An unstated but necessary corollary to the idea of an innately superior group of superheroes is the notion that they will always use this power for the common good. Otherwise, we might have to confront the pesky notion that powerful elites might use their strength to oppress others. It's not that it's impossible for ordinary people to become super-talented: with the help of his inventions, the villain becomes an equal match for any member of the Incredible family. The problem seems to be that it's unnatural to elevate people who are destined to be ordinary; it messes with the proper order of things. When given extraordinary power, normal people will be corrupted. Only those born superheroes can be trusted to use their powers for good. This movie says that powerful, hereditary elites are good for society not because they're more talented but because they're more moral. It's a nineteenth or even eighteenth-century version of how society should be ordered: it's a celebration of natural aristocracy and the concept of knowing your place.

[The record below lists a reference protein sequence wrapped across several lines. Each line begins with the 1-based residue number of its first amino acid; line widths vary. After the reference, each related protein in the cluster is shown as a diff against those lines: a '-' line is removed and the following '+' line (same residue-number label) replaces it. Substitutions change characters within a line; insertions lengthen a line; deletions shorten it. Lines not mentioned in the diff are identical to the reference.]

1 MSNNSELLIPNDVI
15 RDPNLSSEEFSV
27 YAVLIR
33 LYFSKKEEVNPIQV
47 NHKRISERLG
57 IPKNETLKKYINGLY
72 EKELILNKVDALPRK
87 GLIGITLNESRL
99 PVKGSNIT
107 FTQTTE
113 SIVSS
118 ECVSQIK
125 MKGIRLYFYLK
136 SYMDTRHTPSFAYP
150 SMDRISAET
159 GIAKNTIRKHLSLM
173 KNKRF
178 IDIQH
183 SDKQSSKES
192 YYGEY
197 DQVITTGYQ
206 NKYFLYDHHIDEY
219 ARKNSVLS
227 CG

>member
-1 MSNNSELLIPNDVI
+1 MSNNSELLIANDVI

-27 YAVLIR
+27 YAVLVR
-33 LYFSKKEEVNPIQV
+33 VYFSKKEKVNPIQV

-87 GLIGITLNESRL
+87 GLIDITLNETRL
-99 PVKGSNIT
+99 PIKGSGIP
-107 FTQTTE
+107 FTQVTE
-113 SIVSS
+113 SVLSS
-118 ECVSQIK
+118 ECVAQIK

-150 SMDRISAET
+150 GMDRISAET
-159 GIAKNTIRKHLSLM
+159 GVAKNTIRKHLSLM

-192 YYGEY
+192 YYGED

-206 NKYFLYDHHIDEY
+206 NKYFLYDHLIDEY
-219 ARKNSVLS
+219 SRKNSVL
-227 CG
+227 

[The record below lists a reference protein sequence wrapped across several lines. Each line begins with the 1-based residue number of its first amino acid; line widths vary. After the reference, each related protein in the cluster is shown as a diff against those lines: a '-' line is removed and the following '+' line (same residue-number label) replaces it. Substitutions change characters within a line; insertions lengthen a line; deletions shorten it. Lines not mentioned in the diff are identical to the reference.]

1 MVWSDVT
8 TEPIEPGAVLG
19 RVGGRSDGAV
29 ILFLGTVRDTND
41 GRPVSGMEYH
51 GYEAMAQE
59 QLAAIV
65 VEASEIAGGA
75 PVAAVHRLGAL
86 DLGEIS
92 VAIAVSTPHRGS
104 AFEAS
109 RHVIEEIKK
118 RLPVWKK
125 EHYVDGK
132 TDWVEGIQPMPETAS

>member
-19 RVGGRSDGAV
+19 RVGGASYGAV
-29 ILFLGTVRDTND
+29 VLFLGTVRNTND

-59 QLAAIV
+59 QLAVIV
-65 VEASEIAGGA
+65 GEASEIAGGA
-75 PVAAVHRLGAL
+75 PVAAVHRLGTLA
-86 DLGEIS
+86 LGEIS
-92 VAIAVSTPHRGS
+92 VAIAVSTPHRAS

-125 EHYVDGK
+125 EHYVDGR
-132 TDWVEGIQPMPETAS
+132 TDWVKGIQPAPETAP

Another unstated but clear assumption is that real, important powers are physical, not mental. The Incredibles' powers all reside in the body: they can lift, throw, contort, run, or disappear. There's no thinking involved. In fact, Mrs. Incredible tells Violet that in case of an emergency, she should not think. Thinking just trips Violet up, and she's more effective when she shuts her brain off and just acts. The villain of the piece, on the other hand, is depicted as that comic-book cliche, a genius inventor. His powers reside in his mind, and he is capable of creating machines that could give everyone extraordinary powers. This mental prowess, however, is not a super power. His ability to design and create makes him an imposter, not a superhero. His intelligence is a destructive force, while the Incredibles' bodily strength is a force for good. The movie suggests that the whole society should mirror the social hierarchy of your typical high school: the football players should lord it over the losers in the chess club.